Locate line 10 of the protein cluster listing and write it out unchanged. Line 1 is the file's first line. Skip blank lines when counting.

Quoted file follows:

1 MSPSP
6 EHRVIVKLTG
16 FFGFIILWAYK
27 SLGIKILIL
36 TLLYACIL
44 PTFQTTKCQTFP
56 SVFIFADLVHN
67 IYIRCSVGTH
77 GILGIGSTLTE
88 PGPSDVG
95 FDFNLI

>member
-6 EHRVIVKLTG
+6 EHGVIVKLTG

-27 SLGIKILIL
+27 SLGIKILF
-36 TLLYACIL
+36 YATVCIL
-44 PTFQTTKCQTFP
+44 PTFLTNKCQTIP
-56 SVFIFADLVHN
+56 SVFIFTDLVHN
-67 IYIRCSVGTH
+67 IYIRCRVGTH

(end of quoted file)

88 PGPSDVG